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Just saw a unique "fireball" - looking for info, if any

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posted on Nov, 30 2009 @ 07:18 PM
Nope, there is no video or photos. My darlin' and I were outside and saw a fairly slow, very bright meteorite? fireball? something? Edit to add the time of the sighting........ this would've been 8:15 EST.

I saw it first: It orginated from just to the NE of the moon and streaked down past the Big Dipper. I pointed and made some silly noise when I saw it, and my wife saw from the middle to the end. It was like a standard meteorite whitish, only seemed to be moving somewhat slower than the usual "streaks" one sees.

Just before it crossed the Dipper, it flared very bright, looking bluish, then orange and blue, and it broke into at least four large pieces and many smaller ones and flared out. I would guess its magnitude at brightest point when it burst at about -5 or more (based on hundreds of ISS views and knowing the magnitude of them).

Both of us were very still, waiting to hear if there was a sound from it after it flared out. I counted seconds in case there was a sound. Neither of us heard anything.

I strongly don't believe it was fireworks -- anything that close would've been visible as an arc and we'd have heard it, however fireworks is a very small possibility. Total duration of siting was probably about two seconds.

It reminded me of the Earthgrazers -- the early meteorites that preceed the peak of the Leonids, that are slow and close and often colorful, and that's probably what it was -- a late piece of something big enough to burst into pieces. It would've burst over the ocean, if that was the case. I know that with the ISS, when you first see it, it can be thousands of miles away. This would've been due north of us, so a Cuban landfall would be possible, or Cuban waters.

Anyway, just wanted to make a note, in case anyone has knowledge of spacejunk re-entry or anything otherwise interesting.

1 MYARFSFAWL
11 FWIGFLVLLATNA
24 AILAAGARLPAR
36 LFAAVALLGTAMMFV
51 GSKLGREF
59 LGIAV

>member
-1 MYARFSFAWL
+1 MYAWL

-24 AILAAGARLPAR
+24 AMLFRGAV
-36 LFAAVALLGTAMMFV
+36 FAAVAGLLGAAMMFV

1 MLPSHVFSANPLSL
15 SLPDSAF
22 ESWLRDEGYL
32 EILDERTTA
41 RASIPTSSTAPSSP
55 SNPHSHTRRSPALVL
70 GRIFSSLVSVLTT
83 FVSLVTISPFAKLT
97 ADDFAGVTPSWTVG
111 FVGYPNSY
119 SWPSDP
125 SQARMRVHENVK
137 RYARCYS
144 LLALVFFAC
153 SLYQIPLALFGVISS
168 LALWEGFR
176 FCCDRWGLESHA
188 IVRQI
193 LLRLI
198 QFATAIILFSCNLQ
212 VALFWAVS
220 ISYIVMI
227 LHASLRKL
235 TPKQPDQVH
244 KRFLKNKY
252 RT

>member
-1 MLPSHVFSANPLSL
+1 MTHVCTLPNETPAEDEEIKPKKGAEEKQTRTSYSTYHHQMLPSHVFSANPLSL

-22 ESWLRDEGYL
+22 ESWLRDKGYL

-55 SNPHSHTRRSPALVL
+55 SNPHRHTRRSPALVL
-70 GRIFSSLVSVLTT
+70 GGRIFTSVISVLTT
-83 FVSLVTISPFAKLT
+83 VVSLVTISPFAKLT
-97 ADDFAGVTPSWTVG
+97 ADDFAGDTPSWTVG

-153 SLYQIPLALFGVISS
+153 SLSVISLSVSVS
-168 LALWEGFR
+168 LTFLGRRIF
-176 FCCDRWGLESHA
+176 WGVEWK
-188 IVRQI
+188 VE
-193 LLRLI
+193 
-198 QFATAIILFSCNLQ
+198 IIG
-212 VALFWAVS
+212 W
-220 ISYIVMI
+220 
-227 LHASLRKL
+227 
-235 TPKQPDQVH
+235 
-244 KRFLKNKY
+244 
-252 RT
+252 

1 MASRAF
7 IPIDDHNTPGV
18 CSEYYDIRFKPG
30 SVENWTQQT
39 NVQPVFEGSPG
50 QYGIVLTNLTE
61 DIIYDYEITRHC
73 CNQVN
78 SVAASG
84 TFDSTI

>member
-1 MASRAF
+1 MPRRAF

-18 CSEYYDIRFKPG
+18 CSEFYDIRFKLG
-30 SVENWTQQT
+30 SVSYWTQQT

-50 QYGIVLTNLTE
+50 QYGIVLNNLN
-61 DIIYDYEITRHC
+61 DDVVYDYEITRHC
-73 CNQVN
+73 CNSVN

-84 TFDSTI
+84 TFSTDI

Thanks for your time and input!

[edit on 30/11/09 by argentus]

posted on Nov, 30 2009 @ 07:21 PM
reply to post by argentus

I've never seen space junk that I know of but I did see a very nice fireball some time ago. The fireball was pretty fast. I understand that space junk is quite a bit slower.

Any way you could compare the speed to an ISS pass?

posted on Nov, 30 2009 @ 08:03 PM
I was going to suggest that you witnessed an Iridium flare, until you mentioned it broke into 4 pieces. I agree it could have been space junk burning on re-entry.

You can search your coordinates and relative time sequences here:

Iridium flare info:

posted on Nov, 30 2009 @ 08:10 PM
reply to post by Phage

That's an excellent question Phage, because it causes me to place it within context of something I'm familiar with.

I characterized it as somewhat slower that regular meteorites, but when I think of it as an ISS-like thing, it actually was probably much faster than how I perceive an ISS pass, as it probably covered 1/4 of the sky in two seconds. More like an Earthgrazer, although we didn't see any "contrail" as one often does with the Earthgrazers.

Edit to add: Makes sense that spacejunk reentering would be very slow, especially if tumbling. Probably just your standard absolutely beautiful walnut-sized metorite that just happened to break up. I've never seen that. If not for the break-up, it wouldn't have been SO exceptional. Probably happens a lot more than I know.

[edit on 30/11/09 by argentus]

posted on Nov, 30 2009 @ 08:18 PM
reply to post by SlinkyDFW

Thank you Slinky! That was the first thing we did when we came back inside, was to go onto and look for satellite passes. There was a Genesis around that time (about 20-30 minutes later, as I recall), however in a more Easterly sector of the sky, and much, much dimmer magnitude -- I think it was a 3.0.

Definately not an irridium flare. This was long and with duration..... maybe 50 degrees across the sky. Good thought, though.

posted on Nov, 30 2009 @ 08:18 PM
Phage is quite correct of course.